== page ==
Even though I don’t consider myself particularly religious, I find something deeply appealing about the idea of Christianity being as sinister as Satanism on a certain level. Pick your flavor – there’s self-immolation, stigmata, consumption of the body of Christ and his blood, self-flagellation and many more ways to have fun, even when religion insists its utterly sinful to satiate the flesh before the soul. That’s not to mention the imminent arrival of Jesus Christ is on the minds of many, even tech billionaires.
Something else I find fascinating is how acoustic music oftentimes tends to be more terrifying than anything electric/amplified. Exhibit A would be this tasty little split of Manson covers that came out on Chrome Peeler label in 2010. And from there its a very short road to the very roots, the gospel.
Yes, the gospel. Its inconceivable to imagine rock and roll materializing without the gospel opening the doors. You can find traces of it all over – from house music to metal, which isn’t surprising given how it can be both celebratory and dark. Black celebration is also at the heart of SAVED!, the record I’ll talk about today.
I feel strangely satisfied knowing that the Reverend Kristin Michael Hayter (fka Lingua Ignota), the person behind the record, will not grant any interviews. There’s a certain aura surrounding SAVED! that would’ve been destroyed by straightforward answers as to how and why it came to be and what sort of environment shaped it, so best I can do is to try to put the puzzle pieces together on my own.
Lignua Ignota ended in 2023 after a run of critically-lauded albums (including Caligula), with Kristin Hayter saying that “It is not healthy for me to relive my worst experiences over and over”, as per Pitchfork. It was my assumption that Lingua Ignota is retiring from music altogether, but the reality proved different. Can’t recall who first mentioned SAVED! on social media and the name on the record certainly didn’t rang any bells right away, but eventually it all came together.
LI may be over, but the spirit of exploring the things most disturbing is certainly still there, this time the focus being religion rather than purgatory of personal relationships. The opener “I’m Getting Out While I Can” got me seriously worried about my headphones malfunctioning, but the rambly collage at the end proved the glitchery is very much the fabric of that track. Think people stomping their feet so loud that the recording device ends up being nearly broken.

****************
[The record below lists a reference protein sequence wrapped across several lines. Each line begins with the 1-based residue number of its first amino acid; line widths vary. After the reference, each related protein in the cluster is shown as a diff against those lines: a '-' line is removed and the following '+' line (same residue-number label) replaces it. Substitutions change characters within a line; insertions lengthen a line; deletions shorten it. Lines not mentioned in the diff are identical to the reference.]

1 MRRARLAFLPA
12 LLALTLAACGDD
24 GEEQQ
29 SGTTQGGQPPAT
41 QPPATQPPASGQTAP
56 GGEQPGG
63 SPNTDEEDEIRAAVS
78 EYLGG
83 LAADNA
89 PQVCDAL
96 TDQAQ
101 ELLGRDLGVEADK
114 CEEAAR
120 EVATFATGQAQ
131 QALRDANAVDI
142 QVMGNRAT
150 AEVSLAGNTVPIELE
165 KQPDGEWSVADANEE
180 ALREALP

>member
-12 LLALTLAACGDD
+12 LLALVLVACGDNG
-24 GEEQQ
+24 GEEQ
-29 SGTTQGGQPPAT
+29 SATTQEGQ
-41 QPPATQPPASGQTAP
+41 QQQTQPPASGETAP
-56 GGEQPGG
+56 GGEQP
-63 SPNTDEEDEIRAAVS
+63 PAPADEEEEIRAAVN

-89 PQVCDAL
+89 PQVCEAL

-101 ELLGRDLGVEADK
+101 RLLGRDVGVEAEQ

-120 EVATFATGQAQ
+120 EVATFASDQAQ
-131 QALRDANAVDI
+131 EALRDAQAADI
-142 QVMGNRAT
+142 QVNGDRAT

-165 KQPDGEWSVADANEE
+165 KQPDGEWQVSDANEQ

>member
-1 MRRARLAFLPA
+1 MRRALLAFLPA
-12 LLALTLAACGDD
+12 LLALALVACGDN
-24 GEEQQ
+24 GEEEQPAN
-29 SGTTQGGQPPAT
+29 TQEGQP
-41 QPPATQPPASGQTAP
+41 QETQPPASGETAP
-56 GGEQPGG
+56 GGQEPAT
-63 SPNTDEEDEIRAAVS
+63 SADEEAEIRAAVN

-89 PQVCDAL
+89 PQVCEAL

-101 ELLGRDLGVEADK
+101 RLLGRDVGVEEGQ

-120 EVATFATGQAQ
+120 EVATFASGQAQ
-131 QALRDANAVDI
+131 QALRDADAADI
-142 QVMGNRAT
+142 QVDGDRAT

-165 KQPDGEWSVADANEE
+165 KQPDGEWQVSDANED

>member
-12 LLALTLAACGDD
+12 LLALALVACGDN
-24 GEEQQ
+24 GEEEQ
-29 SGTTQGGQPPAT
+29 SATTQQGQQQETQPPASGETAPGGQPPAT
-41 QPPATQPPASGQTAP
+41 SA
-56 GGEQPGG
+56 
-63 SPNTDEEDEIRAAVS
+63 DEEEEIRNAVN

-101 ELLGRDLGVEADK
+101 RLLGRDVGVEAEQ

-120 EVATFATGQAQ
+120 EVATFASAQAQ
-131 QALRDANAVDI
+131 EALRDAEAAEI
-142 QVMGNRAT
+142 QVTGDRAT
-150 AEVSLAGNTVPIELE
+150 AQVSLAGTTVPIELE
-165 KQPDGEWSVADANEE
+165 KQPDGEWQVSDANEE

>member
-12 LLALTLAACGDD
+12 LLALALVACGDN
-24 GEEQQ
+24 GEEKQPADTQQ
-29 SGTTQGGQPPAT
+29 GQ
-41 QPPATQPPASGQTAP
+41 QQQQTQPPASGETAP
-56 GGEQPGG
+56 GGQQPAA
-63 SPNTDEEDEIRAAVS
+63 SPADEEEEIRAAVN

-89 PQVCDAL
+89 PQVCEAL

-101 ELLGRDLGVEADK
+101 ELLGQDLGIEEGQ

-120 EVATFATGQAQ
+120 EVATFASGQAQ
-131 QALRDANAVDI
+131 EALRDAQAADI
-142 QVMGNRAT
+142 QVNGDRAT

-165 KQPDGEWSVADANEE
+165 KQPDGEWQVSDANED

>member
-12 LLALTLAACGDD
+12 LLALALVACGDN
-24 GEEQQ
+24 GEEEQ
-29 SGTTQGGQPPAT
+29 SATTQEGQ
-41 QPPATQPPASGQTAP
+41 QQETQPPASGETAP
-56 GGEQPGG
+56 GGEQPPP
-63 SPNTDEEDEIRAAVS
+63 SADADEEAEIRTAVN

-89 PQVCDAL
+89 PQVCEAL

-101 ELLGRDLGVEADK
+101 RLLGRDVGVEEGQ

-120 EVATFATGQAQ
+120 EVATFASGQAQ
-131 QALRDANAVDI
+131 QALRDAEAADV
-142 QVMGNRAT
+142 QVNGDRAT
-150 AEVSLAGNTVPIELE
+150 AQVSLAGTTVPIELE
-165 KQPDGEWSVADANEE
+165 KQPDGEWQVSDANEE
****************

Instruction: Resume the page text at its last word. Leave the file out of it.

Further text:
It is “All of My Friends Are Going to Hell”, the next track that, in my opinion, is the centerpiece of SAVED! and the best one on it by far. Featuring nothing more than piano and voice, it made me think of both Diamanda Galas and Ozzy bellowing in “War Pigs”. It also brought me back to aforementioned idea that acoustics are can be weapons in the right hands, more so than the sounds of plugged guitars/drums pounding. The chorus of that song is also perversely catchy – almost made me think of both “People That Died” and “Hate Your Friends” in a roundabout way.
The second part of “SAVED!” comes off a bit more subdued and predictable. Or is it? “How can I keep from singing” sounds like a typical gospel song – unless you’re listening to it on headphones, that is. Because if you do you can notice the sound of a conversation in tongues starting around 1:30 or so. Same speaking in tongues that characterized the ending of “I’m Getting Out While I Can” and reminded me of the recordings of a certain Doomsday Cult.
To summarize – this isn’t fast food of music. “SAVED!” forces you to listen from start to finish and concentrate on details, something of a lost art nowadays. Even at its quietest it still manages to grab you by the throat and for that alone, I believe, it will grow on a lot of people, even those new to both Lingua Ignota and the industrial/experimental ouevre.